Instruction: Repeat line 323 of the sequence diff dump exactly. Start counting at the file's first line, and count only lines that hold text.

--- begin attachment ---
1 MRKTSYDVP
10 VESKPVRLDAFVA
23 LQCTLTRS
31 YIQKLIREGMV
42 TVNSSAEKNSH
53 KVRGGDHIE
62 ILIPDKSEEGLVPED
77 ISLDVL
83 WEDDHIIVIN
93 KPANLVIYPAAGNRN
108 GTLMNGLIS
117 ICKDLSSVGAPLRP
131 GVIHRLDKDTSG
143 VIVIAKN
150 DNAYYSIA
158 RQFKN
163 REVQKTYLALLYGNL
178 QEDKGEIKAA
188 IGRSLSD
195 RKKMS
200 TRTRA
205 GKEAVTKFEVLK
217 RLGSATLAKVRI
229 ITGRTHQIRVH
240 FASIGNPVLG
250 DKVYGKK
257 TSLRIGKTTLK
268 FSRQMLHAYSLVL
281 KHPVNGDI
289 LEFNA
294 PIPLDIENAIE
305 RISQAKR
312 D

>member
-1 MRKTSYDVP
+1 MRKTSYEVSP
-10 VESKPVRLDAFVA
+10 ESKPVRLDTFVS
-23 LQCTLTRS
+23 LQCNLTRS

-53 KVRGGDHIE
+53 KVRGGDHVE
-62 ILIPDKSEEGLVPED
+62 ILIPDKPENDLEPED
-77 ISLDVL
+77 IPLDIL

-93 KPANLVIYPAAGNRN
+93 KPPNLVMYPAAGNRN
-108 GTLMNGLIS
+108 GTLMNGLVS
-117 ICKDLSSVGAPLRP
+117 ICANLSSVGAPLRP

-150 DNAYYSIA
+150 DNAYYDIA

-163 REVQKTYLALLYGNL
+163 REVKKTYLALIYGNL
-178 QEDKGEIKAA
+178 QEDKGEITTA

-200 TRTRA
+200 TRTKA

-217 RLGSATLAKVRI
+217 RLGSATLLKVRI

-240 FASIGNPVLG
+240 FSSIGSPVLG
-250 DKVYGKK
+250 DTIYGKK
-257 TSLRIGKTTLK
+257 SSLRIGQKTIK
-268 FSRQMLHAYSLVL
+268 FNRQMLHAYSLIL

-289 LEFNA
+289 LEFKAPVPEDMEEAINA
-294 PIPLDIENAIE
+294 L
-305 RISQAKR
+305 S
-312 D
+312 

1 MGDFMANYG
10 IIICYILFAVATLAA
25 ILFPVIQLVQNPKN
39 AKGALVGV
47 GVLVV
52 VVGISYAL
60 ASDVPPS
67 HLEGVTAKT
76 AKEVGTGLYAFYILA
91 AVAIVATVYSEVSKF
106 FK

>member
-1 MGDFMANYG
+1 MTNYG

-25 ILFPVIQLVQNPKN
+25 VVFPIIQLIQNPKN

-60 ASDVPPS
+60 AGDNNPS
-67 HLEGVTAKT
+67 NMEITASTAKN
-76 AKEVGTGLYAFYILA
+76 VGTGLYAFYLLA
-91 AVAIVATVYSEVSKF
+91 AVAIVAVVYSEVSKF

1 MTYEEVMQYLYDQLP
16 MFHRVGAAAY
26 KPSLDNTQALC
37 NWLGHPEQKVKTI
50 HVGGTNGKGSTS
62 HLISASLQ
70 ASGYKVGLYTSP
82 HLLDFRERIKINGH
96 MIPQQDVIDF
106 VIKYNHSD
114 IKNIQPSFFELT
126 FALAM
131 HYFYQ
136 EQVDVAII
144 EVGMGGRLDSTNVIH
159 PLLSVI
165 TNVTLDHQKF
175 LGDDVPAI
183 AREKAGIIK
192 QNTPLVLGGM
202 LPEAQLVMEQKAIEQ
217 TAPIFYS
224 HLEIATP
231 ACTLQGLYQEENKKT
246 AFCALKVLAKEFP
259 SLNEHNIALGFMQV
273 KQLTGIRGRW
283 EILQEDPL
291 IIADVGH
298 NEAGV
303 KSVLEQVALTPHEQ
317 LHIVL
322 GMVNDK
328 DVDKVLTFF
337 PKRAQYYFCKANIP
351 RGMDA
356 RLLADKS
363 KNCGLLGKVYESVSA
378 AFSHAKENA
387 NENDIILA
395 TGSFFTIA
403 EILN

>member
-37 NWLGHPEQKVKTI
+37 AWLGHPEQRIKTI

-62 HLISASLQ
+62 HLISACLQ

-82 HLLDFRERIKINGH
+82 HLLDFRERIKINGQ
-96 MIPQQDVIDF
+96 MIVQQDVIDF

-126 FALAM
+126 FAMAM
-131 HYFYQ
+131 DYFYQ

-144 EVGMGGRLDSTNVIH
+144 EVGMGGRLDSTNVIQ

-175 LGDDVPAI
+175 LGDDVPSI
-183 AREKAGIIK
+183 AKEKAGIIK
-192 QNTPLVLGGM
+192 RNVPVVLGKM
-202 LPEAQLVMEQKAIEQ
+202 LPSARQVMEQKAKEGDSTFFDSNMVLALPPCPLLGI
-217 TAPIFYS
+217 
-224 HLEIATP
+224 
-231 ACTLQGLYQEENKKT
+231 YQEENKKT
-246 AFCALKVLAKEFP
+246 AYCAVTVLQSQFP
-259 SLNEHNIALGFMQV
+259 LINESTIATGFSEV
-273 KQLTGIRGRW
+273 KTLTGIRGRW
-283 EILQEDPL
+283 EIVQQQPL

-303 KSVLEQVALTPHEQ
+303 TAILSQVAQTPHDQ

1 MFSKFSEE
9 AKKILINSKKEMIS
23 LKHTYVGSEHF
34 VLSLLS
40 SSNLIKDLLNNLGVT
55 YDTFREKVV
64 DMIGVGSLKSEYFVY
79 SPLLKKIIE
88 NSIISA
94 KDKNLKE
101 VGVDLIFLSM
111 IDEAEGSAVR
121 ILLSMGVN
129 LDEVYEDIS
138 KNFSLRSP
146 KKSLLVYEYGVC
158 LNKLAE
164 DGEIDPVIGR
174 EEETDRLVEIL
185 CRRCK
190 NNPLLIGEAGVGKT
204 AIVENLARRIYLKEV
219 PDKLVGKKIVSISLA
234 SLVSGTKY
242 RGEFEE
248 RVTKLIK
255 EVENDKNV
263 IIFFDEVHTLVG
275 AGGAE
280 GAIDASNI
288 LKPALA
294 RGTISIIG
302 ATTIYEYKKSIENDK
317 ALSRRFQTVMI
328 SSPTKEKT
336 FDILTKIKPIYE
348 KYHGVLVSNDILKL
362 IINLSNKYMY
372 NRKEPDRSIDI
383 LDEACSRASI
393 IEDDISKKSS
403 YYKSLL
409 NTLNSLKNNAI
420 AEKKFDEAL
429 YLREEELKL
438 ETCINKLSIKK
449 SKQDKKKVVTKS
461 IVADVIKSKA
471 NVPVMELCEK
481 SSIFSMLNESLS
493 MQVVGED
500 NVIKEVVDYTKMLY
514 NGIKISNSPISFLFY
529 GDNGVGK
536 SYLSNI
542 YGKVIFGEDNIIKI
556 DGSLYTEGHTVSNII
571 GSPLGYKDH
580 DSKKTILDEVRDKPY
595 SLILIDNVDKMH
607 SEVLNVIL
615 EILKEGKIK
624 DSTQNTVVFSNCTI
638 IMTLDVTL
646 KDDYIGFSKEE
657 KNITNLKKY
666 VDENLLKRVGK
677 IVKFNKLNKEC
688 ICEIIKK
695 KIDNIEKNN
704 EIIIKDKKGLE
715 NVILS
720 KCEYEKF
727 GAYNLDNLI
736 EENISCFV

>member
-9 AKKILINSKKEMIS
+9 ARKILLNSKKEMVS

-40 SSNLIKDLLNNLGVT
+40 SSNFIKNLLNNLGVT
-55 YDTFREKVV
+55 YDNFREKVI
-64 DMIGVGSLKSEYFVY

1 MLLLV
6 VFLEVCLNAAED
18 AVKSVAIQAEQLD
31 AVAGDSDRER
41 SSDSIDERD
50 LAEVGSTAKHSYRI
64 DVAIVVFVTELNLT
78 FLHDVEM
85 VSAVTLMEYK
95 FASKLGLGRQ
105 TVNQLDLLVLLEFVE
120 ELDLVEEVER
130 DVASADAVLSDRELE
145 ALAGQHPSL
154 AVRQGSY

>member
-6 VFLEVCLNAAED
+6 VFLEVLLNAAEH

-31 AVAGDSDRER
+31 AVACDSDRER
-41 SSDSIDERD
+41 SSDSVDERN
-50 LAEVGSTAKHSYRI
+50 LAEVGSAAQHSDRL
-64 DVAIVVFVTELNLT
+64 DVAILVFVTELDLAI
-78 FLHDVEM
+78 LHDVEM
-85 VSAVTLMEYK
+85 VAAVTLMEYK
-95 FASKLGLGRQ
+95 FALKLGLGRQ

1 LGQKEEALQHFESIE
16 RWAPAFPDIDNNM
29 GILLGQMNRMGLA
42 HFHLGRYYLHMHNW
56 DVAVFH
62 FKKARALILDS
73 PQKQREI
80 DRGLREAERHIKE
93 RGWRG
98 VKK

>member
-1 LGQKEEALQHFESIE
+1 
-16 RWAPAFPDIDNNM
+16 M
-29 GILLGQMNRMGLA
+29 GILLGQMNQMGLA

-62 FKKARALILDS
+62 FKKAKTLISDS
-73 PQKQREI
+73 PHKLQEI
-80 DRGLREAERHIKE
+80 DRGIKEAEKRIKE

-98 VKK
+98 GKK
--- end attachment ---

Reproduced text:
+98 GKK